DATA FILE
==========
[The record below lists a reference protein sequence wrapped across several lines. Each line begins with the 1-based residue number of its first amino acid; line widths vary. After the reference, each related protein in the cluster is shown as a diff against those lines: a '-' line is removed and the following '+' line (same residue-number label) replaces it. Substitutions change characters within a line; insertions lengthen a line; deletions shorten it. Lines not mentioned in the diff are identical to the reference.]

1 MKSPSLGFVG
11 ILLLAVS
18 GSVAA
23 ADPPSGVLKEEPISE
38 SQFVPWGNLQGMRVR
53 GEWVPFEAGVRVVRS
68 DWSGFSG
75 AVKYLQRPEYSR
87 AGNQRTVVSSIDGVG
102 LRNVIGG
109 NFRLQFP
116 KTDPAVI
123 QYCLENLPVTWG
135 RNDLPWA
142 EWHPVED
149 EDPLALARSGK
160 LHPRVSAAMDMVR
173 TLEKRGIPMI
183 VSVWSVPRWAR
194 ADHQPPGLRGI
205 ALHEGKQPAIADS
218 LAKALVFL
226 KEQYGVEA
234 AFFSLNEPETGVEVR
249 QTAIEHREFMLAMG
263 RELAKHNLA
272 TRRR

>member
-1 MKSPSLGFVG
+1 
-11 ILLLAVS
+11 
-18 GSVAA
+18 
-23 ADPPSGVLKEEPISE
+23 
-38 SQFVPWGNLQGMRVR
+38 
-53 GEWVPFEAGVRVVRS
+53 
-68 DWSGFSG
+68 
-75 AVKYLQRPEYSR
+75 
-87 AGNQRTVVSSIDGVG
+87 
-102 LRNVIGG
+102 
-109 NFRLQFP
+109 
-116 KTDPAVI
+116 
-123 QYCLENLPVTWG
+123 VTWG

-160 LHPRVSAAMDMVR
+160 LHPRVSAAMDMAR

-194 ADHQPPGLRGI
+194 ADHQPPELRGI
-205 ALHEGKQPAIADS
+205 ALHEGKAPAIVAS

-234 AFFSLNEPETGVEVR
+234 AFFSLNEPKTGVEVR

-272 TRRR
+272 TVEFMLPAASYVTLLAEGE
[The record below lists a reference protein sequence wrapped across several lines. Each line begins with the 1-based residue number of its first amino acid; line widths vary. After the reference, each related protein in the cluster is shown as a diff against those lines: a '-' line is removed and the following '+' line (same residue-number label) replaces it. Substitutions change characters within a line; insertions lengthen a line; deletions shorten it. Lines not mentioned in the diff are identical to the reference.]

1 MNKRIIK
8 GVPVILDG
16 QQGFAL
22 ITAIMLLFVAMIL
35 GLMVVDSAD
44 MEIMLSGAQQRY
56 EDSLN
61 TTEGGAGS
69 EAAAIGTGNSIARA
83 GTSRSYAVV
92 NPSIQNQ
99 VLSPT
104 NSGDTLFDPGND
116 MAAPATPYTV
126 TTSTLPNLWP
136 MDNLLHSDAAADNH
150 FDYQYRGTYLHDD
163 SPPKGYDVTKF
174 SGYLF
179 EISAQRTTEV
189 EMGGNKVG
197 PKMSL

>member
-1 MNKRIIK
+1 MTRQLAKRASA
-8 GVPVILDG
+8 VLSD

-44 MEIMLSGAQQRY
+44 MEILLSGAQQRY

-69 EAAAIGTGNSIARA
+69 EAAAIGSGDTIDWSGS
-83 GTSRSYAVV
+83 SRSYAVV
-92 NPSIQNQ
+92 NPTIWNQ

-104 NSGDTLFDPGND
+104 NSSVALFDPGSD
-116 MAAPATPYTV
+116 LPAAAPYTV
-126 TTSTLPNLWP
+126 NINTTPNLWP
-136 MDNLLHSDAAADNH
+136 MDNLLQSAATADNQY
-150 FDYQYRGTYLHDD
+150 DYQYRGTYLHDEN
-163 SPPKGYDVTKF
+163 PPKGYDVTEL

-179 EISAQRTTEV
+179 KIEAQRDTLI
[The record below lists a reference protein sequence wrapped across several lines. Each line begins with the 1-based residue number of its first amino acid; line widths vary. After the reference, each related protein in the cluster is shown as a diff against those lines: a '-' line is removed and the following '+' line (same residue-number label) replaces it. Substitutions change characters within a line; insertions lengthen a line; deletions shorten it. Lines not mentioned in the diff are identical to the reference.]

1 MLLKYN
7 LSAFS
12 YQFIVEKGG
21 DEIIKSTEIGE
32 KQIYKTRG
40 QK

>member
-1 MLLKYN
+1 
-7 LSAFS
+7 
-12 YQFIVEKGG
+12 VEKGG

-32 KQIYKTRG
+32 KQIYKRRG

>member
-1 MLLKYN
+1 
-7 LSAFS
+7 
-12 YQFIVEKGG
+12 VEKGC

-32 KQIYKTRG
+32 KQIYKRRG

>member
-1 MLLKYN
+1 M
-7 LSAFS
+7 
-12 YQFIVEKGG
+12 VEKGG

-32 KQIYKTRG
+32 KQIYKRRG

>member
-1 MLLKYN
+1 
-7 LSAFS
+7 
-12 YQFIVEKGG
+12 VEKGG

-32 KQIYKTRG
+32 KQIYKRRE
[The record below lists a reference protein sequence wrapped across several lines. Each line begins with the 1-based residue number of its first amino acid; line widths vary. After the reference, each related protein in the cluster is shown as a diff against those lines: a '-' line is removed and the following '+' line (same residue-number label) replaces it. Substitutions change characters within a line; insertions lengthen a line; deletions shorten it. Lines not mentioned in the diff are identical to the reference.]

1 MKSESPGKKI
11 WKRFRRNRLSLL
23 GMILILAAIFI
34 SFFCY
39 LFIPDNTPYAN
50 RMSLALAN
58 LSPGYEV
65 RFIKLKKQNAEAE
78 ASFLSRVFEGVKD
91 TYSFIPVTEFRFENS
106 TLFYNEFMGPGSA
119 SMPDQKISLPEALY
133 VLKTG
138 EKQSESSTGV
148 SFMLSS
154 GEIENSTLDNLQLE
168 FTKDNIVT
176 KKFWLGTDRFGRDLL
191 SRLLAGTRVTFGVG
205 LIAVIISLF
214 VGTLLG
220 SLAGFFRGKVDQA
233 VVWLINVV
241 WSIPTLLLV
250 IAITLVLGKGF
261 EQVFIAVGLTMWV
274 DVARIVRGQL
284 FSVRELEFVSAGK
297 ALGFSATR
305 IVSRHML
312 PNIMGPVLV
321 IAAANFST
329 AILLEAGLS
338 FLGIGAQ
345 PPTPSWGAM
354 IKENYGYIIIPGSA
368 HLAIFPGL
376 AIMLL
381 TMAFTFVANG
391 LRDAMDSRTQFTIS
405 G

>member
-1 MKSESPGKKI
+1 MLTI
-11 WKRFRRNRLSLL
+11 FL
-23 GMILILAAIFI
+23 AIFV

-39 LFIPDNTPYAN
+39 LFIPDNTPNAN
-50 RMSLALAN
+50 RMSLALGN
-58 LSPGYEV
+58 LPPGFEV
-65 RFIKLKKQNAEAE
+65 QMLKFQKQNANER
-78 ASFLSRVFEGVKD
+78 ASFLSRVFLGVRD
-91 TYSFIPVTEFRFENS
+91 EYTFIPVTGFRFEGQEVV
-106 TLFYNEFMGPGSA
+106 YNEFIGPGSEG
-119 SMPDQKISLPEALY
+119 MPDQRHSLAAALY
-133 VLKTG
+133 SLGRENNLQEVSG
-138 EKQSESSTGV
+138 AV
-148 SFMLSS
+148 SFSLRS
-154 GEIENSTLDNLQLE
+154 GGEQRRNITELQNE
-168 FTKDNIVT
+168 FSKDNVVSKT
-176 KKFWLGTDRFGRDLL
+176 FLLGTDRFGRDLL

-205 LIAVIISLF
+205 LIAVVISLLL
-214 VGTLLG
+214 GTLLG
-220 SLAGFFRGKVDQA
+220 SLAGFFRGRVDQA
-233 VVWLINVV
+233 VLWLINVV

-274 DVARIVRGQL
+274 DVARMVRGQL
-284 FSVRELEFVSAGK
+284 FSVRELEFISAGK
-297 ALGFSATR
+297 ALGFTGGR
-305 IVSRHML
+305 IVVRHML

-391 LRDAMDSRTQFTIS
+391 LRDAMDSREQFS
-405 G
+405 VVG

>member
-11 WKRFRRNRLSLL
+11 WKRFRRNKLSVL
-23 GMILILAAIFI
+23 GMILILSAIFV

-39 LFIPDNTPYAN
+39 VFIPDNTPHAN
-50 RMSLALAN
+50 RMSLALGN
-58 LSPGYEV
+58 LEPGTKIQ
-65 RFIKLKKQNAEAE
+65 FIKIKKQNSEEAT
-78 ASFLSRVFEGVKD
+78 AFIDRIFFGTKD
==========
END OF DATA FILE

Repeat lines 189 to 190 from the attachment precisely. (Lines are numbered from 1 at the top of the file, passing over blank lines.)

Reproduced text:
305 IVSRHML
312 PNIMGPVLV